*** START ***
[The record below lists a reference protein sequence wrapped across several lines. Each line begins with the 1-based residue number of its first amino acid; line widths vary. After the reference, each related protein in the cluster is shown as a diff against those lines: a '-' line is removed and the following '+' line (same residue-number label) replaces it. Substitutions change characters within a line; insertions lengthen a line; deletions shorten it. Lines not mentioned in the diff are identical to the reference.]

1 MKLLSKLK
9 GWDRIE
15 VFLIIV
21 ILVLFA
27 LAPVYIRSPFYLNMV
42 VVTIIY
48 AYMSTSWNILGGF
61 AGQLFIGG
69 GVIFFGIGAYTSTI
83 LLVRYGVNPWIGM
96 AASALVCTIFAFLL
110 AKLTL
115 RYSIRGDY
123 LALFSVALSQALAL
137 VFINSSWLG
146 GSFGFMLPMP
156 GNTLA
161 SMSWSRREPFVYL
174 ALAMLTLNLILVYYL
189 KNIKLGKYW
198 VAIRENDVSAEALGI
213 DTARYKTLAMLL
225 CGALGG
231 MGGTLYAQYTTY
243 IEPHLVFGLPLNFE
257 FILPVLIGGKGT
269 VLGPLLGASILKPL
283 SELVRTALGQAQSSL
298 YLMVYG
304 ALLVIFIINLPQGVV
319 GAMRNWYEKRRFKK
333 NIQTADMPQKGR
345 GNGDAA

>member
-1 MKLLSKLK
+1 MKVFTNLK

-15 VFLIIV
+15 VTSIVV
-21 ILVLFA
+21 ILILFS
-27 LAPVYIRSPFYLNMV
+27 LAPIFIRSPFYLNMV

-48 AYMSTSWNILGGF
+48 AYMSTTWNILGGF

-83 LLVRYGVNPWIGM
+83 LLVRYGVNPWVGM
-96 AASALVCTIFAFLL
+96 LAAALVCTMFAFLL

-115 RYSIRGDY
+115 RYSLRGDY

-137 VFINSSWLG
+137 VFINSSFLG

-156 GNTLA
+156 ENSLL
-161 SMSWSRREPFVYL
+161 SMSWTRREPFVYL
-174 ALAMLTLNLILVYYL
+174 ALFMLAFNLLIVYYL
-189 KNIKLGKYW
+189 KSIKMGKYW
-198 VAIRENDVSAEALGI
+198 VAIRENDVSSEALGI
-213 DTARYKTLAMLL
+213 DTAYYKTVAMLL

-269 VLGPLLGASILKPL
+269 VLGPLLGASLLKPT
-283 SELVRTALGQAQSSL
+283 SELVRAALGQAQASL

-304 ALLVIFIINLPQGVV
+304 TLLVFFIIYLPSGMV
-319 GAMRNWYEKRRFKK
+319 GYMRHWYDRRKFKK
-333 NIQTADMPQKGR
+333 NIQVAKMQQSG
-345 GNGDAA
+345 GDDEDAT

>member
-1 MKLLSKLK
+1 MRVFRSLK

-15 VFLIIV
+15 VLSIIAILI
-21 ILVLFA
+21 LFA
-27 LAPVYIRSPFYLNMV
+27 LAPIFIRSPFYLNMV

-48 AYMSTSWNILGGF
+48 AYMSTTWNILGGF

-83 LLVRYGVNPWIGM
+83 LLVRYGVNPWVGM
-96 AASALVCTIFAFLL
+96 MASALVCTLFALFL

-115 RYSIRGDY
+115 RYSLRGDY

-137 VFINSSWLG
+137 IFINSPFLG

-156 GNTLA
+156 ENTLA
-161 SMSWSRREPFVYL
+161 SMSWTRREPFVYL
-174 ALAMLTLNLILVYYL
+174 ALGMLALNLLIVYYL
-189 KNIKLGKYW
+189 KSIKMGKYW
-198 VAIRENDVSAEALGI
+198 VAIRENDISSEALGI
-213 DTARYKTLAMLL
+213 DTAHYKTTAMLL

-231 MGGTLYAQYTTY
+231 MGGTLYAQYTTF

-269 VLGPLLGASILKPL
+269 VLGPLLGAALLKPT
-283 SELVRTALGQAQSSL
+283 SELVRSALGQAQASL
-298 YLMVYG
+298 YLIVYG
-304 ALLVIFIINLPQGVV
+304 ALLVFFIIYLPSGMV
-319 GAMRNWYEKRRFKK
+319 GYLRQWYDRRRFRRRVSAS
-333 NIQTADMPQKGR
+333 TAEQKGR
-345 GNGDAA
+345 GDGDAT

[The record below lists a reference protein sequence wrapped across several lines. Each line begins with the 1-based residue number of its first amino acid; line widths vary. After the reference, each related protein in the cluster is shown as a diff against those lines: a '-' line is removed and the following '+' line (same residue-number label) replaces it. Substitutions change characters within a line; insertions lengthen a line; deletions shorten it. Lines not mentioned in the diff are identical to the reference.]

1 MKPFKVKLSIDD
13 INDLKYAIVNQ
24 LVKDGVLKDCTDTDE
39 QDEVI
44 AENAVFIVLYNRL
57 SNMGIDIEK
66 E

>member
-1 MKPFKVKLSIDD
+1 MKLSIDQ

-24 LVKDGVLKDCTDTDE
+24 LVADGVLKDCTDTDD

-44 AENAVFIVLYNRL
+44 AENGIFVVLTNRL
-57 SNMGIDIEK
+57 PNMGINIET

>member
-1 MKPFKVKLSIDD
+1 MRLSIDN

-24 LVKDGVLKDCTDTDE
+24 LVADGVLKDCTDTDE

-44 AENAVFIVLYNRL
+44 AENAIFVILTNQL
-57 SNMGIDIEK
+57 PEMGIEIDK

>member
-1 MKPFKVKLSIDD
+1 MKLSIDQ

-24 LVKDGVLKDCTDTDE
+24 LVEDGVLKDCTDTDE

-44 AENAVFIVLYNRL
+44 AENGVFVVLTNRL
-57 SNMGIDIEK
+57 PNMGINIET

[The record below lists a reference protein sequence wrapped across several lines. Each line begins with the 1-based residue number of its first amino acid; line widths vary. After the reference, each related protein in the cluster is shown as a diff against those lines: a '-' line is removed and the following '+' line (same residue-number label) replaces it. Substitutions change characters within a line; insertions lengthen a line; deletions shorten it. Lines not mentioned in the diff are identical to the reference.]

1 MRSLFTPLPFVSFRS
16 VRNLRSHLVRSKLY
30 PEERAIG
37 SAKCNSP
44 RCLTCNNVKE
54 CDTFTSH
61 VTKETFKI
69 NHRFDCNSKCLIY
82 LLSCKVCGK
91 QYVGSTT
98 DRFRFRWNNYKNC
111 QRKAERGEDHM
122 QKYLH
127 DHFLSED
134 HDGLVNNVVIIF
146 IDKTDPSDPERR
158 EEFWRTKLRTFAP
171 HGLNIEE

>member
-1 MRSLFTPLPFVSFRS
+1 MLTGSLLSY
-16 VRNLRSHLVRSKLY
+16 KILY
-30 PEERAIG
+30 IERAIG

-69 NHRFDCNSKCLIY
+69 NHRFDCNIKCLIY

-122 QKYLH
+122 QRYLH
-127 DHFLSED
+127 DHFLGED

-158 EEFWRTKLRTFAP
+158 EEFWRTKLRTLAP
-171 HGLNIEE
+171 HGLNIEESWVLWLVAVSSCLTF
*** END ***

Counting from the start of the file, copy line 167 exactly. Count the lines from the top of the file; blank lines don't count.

61 VTKETFKI